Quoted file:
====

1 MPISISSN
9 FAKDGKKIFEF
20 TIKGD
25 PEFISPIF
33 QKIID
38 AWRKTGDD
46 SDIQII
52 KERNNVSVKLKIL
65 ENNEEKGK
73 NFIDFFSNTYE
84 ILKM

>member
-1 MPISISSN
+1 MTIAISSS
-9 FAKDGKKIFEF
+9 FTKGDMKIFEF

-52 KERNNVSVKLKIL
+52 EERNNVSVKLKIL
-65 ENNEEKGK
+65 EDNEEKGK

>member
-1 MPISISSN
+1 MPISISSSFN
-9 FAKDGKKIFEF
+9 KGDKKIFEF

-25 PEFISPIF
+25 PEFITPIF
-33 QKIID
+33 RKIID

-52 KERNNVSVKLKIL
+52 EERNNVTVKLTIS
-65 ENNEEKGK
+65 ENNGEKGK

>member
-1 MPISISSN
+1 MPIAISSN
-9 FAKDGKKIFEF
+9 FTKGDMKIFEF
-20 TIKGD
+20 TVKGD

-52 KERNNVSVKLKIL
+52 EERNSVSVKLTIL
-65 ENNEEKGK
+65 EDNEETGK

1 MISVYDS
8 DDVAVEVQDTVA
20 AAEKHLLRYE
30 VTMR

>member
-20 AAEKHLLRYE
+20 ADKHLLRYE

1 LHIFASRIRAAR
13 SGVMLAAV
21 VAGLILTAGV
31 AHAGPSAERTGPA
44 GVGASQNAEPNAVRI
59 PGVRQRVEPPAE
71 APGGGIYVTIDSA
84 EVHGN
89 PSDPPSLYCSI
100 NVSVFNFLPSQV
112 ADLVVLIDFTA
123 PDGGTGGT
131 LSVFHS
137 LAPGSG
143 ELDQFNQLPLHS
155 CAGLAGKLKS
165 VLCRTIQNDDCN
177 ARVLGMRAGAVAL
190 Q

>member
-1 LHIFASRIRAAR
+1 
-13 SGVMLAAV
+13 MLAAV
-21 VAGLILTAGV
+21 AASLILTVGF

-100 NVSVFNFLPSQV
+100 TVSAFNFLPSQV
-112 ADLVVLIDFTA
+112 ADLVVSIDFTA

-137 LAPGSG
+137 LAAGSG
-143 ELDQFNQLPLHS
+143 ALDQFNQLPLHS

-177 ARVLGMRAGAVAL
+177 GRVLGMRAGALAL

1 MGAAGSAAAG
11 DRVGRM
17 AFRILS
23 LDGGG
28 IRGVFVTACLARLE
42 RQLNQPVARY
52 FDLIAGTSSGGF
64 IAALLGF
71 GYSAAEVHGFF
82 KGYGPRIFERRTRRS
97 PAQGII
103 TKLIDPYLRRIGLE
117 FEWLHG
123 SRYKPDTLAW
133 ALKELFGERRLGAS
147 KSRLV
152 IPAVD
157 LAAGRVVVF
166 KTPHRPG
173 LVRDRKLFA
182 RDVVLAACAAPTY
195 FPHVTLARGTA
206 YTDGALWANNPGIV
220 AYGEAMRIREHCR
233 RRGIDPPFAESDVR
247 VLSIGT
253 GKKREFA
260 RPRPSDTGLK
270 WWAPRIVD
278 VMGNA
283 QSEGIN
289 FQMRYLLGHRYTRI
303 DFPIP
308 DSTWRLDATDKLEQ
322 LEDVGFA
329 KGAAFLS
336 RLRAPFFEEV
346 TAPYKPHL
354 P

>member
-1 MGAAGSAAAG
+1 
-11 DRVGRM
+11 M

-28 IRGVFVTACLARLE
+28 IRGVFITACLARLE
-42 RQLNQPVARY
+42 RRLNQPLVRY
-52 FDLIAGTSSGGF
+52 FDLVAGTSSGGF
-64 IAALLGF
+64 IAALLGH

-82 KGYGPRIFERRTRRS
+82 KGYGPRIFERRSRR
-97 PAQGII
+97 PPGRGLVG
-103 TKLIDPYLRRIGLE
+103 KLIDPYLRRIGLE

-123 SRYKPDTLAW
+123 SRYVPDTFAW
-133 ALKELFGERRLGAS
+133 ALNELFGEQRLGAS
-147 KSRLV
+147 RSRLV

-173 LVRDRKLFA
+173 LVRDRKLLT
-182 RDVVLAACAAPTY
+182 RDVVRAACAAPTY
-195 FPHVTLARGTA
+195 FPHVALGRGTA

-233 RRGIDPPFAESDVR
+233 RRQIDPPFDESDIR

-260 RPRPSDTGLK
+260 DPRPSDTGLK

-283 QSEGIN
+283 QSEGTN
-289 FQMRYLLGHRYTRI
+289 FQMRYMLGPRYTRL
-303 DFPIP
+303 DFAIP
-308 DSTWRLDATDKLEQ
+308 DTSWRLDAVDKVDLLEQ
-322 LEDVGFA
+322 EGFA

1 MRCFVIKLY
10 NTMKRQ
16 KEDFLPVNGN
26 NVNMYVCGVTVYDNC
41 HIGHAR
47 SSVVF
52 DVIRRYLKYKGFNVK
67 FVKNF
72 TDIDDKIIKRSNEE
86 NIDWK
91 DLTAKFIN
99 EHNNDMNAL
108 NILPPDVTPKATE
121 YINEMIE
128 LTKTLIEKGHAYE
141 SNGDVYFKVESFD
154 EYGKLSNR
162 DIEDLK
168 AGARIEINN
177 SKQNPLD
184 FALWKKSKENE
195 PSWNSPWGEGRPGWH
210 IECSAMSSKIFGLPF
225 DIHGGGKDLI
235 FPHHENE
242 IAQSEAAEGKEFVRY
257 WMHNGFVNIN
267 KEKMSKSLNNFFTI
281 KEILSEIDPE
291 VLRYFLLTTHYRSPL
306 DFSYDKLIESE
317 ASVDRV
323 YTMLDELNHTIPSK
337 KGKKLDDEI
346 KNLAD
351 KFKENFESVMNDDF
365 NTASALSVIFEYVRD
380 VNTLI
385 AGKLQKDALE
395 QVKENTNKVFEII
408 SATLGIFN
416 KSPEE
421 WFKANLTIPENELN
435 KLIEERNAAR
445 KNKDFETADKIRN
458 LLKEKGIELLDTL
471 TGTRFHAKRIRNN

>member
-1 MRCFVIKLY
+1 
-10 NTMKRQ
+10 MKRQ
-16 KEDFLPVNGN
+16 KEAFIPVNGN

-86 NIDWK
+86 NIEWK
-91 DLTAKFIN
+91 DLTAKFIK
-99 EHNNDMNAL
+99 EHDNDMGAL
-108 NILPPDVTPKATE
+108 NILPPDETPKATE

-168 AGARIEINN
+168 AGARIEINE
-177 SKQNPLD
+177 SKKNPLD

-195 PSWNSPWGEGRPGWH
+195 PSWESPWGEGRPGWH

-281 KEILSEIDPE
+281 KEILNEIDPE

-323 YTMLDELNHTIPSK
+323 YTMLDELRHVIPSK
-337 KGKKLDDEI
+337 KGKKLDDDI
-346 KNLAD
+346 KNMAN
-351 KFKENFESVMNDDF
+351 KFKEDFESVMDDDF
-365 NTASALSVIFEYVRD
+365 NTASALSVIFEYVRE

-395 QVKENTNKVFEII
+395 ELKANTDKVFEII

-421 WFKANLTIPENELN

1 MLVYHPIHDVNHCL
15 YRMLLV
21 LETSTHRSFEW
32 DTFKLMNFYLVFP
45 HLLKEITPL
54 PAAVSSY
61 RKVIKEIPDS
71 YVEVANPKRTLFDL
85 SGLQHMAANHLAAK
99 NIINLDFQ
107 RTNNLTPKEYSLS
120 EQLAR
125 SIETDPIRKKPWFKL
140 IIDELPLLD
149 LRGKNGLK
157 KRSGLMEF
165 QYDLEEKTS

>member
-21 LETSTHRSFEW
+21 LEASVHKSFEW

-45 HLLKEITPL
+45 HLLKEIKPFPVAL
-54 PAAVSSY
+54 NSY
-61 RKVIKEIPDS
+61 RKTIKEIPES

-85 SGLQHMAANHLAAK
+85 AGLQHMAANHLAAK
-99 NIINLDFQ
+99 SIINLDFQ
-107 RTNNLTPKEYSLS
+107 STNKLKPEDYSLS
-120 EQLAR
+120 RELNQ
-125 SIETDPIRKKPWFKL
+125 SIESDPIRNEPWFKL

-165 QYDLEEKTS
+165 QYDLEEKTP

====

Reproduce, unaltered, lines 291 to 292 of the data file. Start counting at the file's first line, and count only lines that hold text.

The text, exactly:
-165 QYDLEEKTS
+165 QYDLEEKTP